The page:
Surviving Childhood Trauma

I am a survivor. This entry is part of the book I am currently writing. My hope is that it helps someone struggling in their life as a child or as an adult to break the cycle and break free from the chains of your past. Below is the first page of the book/ memoir. Down below is a link to the National Child Traumatic Stress Network webpage.

This wallpaper is hideous. For the life of me, I can’t figure out why they would even pick this style. The idea to build this room was for me to have my own space, yet, I wasn’t included in making the decisions of what the room looked like. If they let me decorate this room, it would be black.  It made me wonder. Was building this room in the attic to keep me isolated from the family? At the age 12, I’ve already been through enough. I know it sounds like I’m ungrateful & petty, but, as I stared at those walls , I contemplated ending my life. Right then and there, I decided I hate this wallpaper. I hate it just as much as I hated my childhood. It was this exact wallpaper that would hold my stare, for what seemed like an eternity. I was at the crossroads of living and wanting to die. I moved my eyes back and forth between the ceiling and the wallpaper. Suddenly, I felt a tear fall down my face.

I will do my best to explain or recall the exact conversation I was having with myself. I was contemplating two different options. I felt like I was on a window ledge and time was standing still.  I knew wishes were  just empty thoughts.  I wish I could turn back time so I could change my entire life up to this point. In reality, I needed to accept this is my life, for now. I can’t sweep my childhood under the rug and act like it isn’t real. I could kill myself. I know where my Dad keeps his gun and I’m sure it is loaded, because, well, safety didn’t seem to be of importance in this house. If it wasn’t loaded, I could find the bullets. This life I have been brought into could end and my pain would disappear. The thought of having peace from my struggles sent a warm sensation through my body. The other option was to live; stay strong and survive this childhood. If I stayed, I could take advantage of the privileges at my fingertips. I could gain all the education I needed to leave this house and become a successful adult. It was a hard decision. I felt torn between being selfish and selfless. I knew I couldn’t take the abuse day in and day out. However, I also knew, I didn’t want my sister to be here alone.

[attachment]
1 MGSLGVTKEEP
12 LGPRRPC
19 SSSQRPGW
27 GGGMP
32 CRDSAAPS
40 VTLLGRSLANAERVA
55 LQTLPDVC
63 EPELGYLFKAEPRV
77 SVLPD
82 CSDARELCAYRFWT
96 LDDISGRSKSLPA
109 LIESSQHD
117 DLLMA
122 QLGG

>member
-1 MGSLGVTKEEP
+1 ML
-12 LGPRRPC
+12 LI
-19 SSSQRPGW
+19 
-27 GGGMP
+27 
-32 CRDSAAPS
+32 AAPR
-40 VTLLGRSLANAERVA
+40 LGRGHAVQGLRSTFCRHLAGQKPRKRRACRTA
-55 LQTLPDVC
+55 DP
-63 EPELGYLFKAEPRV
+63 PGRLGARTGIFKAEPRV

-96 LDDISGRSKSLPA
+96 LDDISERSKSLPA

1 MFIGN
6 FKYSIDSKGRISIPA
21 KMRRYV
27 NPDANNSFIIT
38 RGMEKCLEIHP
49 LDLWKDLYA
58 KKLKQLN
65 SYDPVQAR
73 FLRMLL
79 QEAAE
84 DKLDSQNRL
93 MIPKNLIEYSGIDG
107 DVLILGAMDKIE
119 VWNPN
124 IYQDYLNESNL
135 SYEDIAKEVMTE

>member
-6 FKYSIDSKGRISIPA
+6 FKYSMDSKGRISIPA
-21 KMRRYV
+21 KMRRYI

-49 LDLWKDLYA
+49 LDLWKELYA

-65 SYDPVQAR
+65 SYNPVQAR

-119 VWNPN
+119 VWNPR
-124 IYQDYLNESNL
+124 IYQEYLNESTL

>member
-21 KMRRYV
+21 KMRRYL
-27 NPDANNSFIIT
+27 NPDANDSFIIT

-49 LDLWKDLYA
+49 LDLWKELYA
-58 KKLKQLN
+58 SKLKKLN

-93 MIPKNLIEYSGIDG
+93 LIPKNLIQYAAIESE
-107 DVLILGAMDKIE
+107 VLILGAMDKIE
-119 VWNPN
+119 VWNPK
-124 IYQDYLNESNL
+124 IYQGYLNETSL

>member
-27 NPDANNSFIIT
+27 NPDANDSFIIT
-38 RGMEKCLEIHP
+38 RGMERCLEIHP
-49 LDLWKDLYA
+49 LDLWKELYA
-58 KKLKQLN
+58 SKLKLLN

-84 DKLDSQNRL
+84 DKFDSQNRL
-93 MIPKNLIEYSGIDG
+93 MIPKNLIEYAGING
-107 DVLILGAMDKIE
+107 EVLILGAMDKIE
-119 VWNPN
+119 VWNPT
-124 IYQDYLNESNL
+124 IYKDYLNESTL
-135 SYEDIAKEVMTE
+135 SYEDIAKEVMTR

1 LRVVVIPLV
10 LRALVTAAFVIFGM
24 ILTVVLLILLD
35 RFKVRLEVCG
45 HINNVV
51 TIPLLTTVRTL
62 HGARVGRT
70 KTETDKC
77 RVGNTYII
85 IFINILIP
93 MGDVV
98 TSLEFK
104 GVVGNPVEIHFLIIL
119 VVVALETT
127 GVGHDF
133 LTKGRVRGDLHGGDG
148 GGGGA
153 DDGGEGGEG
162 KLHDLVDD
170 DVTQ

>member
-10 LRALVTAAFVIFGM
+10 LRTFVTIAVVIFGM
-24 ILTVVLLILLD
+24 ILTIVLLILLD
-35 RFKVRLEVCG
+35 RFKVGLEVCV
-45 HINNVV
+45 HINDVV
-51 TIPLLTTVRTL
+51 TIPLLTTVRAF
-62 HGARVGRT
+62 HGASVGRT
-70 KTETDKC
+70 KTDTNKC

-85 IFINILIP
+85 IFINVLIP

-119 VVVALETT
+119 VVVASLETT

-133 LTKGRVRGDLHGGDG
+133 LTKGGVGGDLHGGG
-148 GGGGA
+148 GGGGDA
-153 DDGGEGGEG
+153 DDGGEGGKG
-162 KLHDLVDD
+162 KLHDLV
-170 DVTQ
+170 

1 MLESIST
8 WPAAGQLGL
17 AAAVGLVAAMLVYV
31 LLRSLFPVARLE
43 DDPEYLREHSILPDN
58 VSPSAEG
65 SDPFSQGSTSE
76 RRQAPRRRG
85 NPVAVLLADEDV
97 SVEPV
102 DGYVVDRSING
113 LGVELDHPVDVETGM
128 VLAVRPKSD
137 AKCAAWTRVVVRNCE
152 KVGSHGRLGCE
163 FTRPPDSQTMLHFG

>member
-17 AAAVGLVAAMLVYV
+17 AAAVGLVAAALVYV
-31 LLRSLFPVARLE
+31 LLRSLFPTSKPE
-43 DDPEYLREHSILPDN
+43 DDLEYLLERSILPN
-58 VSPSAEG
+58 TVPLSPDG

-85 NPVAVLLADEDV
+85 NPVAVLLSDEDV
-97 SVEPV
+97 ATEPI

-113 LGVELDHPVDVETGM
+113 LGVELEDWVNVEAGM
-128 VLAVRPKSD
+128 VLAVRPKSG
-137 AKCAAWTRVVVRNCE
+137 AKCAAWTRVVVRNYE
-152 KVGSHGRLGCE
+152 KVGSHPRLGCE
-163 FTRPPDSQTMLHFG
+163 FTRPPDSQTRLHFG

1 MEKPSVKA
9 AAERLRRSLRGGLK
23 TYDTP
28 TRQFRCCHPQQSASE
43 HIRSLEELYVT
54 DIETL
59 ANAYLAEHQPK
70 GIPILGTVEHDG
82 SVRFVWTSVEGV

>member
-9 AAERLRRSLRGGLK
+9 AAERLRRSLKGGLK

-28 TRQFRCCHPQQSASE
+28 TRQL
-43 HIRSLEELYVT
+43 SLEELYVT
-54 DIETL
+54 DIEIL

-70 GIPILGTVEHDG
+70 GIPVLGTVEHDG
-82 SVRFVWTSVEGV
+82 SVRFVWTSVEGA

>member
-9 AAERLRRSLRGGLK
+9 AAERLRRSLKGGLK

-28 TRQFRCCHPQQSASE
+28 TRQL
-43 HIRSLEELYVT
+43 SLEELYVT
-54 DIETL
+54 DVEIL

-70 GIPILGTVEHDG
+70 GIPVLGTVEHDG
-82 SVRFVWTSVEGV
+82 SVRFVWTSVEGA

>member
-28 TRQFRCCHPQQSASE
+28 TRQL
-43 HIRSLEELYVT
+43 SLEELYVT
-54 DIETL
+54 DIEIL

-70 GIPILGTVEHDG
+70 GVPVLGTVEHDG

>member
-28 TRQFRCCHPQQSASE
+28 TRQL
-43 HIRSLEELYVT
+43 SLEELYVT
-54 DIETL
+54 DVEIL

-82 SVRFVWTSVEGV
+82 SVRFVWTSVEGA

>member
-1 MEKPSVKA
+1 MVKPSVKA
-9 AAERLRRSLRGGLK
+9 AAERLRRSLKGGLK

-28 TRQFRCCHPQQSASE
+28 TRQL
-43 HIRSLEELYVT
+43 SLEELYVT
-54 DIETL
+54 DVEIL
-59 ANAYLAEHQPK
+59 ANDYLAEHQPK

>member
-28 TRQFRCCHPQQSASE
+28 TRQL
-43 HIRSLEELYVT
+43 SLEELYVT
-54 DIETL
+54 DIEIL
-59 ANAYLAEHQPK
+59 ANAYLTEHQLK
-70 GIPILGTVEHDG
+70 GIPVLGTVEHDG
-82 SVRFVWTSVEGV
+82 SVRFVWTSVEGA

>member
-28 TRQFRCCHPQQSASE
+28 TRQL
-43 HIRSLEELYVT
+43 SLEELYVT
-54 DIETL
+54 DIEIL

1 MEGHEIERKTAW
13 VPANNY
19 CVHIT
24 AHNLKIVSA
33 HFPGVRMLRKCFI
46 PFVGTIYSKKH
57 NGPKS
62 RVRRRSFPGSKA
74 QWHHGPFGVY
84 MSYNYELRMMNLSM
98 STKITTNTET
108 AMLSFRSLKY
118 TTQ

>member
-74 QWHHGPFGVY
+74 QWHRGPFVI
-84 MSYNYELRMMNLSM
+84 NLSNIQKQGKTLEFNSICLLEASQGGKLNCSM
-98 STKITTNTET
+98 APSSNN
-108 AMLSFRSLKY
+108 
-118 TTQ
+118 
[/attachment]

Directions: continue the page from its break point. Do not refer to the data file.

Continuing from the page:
I dried my tears. The warrior came out in me and I said, “I’m going to live.”I started to realize, this life is temporary. Even though this was my life for now, it wasn’t by choice. As an adult, I would have complete control of my life. I wouldn’t have to live in pain or fear the unknown. This mainframe gave me strength, hope, courage, and relief. My life now, won’t define my future. I have the power to change the path of my life and no one could take that away from me. I refuse to be a victim of my circumstances. I’m going to survive. As far as I was concerned, I didn’t ever have to come back to this house again. I defiantly wouldn’t have to look at this wallpaper.

“Sometimes adults say, ‘They’re too young to understand.’ However, young children are affected by traumatic events, Childhood Trauma, even though they may not understand what happened.”

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